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The Unique Mental Health Challenges of COVID-19

Bruce Robertson is a licensed clinical psychologist who oversees Counseling & Psychological Services (CAPS) and Career & Professional Development. Here, in his role as head of CAPS, he talks with us about the mental health challenges unique to the coronavirus pandemic – and what we all can do to stay positive and healthy.

Q: Tell us what you know about COVID-19 and its effect on mental health.
A: COVID has exaggerated or exacerbated whatever has been going on in someone’s life. So if you had anxiety, now you have more anxiety. If you had uncertainty about some relationships, now you have more uncertainty. COVID has also put a barrier right in the middle of what we’re often trying to do in the mental health world, which is to help people connect with other people, to socialize and improve relationships, and to have better communication. But how do you improve your communication or meet new people or take risks when everything in the world is saying to be wary, stay at home, keep your distance and don’t do things that will challenge your typical way of doing life?

Q: What about COVID and college students in particular?
A: Young people are just starting to take steps into independence and learning how to make decisions on their own, and COVID has put a barrier in that developmental process. It’s difficult just growing up, and now you add this piece to it. Some students say, “I just want to be a typical teenager, and you won’t let me do that. We just want to gather, have fun and enjoy being together.” They’re pushing for independence. Others were fearful [about independence] and now are more afraid. So whatever you’re seeing, you’re seeing more of it.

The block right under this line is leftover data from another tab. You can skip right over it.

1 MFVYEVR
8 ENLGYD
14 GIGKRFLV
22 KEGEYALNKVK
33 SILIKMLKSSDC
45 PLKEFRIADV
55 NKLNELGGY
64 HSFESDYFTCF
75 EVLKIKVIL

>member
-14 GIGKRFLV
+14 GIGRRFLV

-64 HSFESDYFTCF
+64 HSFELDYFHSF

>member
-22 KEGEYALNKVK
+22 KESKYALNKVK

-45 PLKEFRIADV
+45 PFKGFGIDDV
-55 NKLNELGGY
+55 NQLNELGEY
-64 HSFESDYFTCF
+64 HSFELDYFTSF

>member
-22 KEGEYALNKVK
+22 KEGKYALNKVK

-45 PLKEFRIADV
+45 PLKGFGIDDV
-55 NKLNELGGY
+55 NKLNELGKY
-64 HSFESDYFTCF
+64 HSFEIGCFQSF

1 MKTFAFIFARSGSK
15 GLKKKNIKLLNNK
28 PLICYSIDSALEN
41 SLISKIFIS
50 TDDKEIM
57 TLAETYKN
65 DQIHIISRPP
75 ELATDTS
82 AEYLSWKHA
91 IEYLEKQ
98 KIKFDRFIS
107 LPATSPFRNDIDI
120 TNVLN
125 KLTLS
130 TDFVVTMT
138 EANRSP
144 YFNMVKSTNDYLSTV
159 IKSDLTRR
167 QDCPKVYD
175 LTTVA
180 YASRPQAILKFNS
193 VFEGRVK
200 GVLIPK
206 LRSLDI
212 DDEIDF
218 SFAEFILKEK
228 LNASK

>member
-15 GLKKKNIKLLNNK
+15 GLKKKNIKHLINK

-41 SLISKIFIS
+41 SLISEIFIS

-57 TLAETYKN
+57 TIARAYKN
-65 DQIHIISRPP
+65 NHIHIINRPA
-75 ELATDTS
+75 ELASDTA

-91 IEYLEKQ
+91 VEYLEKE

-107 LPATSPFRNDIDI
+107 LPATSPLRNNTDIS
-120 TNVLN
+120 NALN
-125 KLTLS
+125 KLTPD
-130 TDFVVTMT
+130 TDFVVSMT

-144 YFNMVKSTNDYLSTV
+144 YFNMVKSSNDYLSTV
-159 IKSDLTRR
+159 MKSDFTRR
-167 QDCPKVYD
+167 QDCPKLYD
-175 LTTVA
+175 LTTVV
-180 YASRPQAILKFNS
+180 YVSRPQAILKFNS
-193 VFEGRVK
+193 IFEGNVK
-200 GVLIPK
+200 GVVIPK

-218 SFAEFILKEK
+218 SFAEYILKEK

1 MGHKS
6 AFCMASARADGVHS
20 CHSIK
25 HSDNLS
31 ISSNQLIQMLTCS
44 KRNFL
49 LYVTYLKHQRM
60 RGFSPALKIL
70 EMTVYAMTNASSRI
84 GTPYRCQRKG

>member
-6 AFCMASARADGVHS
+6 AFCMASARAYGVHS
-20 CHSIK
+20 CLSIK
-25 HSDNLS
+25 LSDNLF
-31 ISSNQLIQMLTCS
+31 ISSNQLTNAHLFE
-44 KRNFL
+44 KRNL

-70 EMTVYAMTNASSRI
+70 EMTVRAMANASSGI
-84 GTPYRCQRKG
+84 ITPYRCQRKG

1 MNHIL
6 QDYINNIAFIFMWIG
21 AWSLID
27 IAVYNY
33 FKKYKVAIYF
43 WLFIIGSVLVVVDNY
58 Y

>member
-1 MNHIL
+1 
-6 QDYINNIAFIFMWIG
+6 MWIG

Q: What can students do to ensure more positive mental health?
A: First, all of those basic things we talk about whether there’s a pandemic or not: exercise, eat well, get good sleep. The college has some great mindfulness tools that students can quickly access on their phone or computer that can ground them. And, of course, we have counseling available. What’s surprised the mental health community is that online counseling, or telehealth, really works quite well. There are some barriers to it, but I’ve found that after a small amount of time talking online, it goes well.

Q: Are students having online counseling sessions in their rooms?
A: No. For confidentiality and privacy, we set up rooms across campus where students can go with their laptop and have their remote session there. Students really like them.

Q: What are some other mental health services available at SNC?
A: We have group counseling, which we’re also doing remotely. We have groups focused on anxiety, for example, and another just for females. We also have short-term groups – three sessions – that focus on the main issues students have: anxiety and stress, conflict resolution, and mindfulness practices. They’re very short and to the point; three sessions in one week, with some homework. Afterward, we can make a decision with them if they want to continue with individual counseling or not. Often we’re finding that getting this information, voicing their concerns and discovering the resources available is all they need to go forward. St. Norbert also offers some online resources, and this fall we started regular weekly mindfulness practices and outdoor yoga in front of the Campus Center.